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Rehman on the Move
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Rehman on the Move

 
 

Zesh Rehman is one of a rare breed. He’s a British professional football player of Asian heritage. Not only that, he has played in all four of England’s professional leagues, including the English Premier League, with his debut in the top flight coming with Fulham against Liverpool in 2004.

Born in Birmingham, England’s second city in the middle of the country, Rehman has also captained the Pakistan national team. But while he was born and raised in England, he’s about to embark on his second Asian adventure after signing for Hong Kong champions Kitchee SC earlier this week.

There aren’t that many players with Premier league experience in Asia, and in making the move he leaves Muang Thong United, the Thai club he joined in December 2010, which is a rising force in Southeast Asian football. Indeed, it’s a club that’s as professionally run as many in Europe, with a merchandise store that wouldn’t look out of place in the Premier League.

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Rehman played more than 30 games for the Thai team, based just outside Bangkok, helping them reach the final of the FA Cup and the quarter-finals of the continental competition, the AFC Cup.

“Thailand was a great experience and all the players, management and fans were great to me till the day I left,” he reportedly said this week. “I had some very good offers in other parts of Asia and Europe, but all my attention now turns to Kitchee. As a player I’m still yet to reach my peak and I want to continue developing as a player and person.”

The Hong Kong league isn’t yet at the level he has just left behind, but Kitchee is another well-run and ambitious club.

“Kitchee is happy to have secured Zesh as our Asian Foreigner for the upcoming AFC Cup competition,” the club’s president, Ken Ng, said. “Not only has Zesh played at the highest level in England, he has also demonstrated his leadership and good nature as an individual who share our values. We believe that he will make a positive impact at Kitchee and in Hong Kong Football.” 
 
And he could – on and off the pitch. He set up his own foundation to help British Asians increase their representation in professional football and to promote community cohesion and personal development through sport. 

“As a professional footballer who has played in all four divisions of the English professional leagues, and internationally with Pakistan, I have experienced personally the positive impact that sport can have on both individuals and the wider community,” he said.

“As a British born individual from Pakistani heritage I am also aware of the challenges and perceptions faced by young people from minority communities on a daily basis, and how that can have a negative impact on both their mindset and their actions.”

The latest chapter in the Rehman story is about to begin.Zesh Rehman is one of a rare breed. He’s a British professional football player of Asian heritage. Not only that, he has played in all four of England’s professional leagues, including the English Premier League, with his debut in the top flight coming with Fulham against Liverpool in 2004.

Born in Birmingham, England’s second city in the middle of the country, Rehman is also captain of the Pakistan national team. But while he was born and raised in England, he’s about to embark on his second Asian adventure after signing for Hong Kong champions Kitchee SC earlier this week.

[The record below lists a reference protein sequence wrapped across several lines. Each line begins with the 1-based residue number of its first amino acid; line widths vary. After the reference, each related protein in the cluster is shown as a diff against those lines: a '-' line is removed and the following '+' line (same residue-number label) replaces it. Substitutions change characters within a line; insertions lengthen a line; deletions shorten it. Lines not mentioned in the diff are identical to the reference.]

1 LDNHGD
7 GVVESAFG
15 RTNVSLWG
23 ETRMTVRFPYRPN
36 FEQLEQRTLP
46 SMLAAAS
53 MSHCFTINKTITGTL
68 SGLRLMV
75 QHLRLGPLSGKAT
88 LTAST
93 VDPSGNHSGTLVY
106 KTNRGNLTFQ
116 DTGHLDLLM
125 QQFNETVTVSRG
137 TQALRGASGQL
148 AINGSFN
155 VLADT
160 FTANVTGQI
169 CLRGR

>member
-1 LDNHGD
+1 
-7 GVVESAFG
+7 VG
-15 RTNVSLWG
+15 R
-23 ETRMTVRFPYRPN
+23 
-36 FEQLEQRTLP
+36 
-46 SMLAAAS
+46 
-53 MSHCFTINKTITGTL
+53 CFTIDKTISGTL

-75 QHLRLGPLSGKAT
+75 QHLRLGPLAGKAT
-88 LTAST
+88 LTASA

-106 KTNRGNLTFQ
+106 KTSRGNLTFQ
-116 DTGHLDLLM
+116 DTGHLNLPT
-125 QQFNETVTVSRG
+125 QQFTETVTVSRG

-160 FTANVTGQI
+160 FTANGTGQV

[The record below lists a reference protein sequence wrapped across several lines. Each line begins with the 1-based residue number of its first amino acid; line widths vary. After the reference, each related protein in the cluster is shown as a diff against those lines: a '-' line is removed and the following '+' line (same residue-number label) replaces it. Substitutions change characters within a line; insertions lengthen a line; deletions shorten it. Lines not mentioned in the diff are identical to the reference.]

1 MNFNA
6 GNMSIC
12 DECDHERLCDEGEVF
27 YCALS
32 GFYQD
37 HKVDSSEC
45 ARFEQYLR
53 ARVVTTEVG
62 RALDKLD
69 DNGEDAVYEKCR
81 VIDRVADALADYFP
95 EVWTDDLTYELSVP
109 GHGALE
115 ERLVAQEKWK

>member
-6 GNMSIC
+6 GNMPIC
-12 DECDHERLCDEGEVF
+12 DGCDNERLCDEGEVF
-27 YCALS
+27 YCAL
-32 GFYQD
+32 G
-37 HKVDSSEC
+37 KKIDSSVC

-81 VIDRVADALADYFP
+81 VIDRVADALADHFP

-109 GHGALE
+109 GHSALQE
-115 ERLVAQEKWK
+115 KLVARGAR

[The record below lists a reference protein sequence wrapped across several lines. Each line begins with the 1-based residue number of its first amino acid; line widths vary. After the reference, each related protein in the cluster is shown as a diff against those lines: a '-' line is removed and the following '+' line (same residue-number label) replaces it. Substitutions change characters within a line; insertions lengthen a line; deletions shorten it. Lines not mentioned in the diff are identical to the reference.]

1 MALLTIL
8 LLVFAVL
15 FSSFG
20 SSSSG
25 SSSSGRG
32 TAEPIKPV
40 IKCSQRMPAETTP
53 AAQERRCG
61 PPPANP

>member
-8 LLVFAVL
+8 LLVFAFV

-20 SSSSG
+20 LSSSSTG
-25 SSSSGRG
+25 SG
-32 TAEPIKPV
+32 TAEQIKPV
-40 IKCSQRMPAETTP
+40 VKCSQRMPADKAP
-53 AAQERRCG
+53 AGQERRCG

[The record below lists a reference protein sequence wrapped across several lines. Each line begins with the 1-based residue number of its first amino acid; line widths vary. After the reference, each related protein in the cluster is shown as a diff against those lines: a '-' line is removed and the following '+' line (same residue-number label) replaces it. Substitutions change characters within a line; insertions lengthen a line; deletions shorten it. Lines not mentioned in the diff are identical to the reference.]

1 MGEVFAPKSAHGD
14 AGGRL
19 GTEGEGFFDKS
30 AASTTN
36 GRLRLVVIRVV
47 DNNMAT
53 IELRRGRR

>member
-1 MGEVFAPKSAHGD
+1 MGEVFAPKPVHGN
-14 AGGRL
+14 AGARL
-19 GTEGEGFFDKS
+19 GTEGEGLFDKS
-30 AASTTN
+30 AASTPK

There aren’t that many players with Premier league experience in Asia, and in making the move he leaves Muang Thong United, the Thai club he joined in December 2010, which is a rising force in Southeast Asian football. Indeed, it’s a club that’s as professionally run as many in Europe, with a merchandise store that wouldn’t look out of place in the Premier League.

Rehman played more than 30 games for the Thai team, based just outside Bangkok, helping them reach the final of the FA Cup and the quarter-finals of the continental competition, the AFC Cup.

“Thailand was a great experience and all the players, management and fans were great to me till the day I left,” he reportedly said this week. “I had some very good offers in other parts of Asia and Europe, but all my attention now turns to Kitchee. As a player I’m still yet to reach my peak and I want to continue developing as a player and person.”

The Hong Kong league isn’t yet at the level he has just left behind, but Kitchee is another well-run and ambitious club.

“Kitchee is happy to have secured Zesh as our Asian Foreigner for the upcoming AFC Cup competition,” the club’s president, Ken Ng, said. “Not only has Zesh played at the highest level in England, he has also demonstrated his leadership and good nature as an individual who share our values. We believe that he will make a positive impact at Kitchee and in Hong Kong Football.” 
 
And he could – on and off the pitch. He set up his own foundation to help British Asians increase their representation in professional football and to promote community cohesion and personal development through sport. 

“As a professional footballer who has played in all four divisions of the English professional leagues, and internationally with Pakistan, I have experienced personally the positive impact that sport can have on both individuals and the wider community,” he said.

“As a British born individual from Pakistani heritage I am also aware of the challenges and perceptions faced by young people from minority communities on a daily basis, and how that can have a negative impact on both their mindset and their actions.”

The latest chapter in the Rehman story is about to begin.

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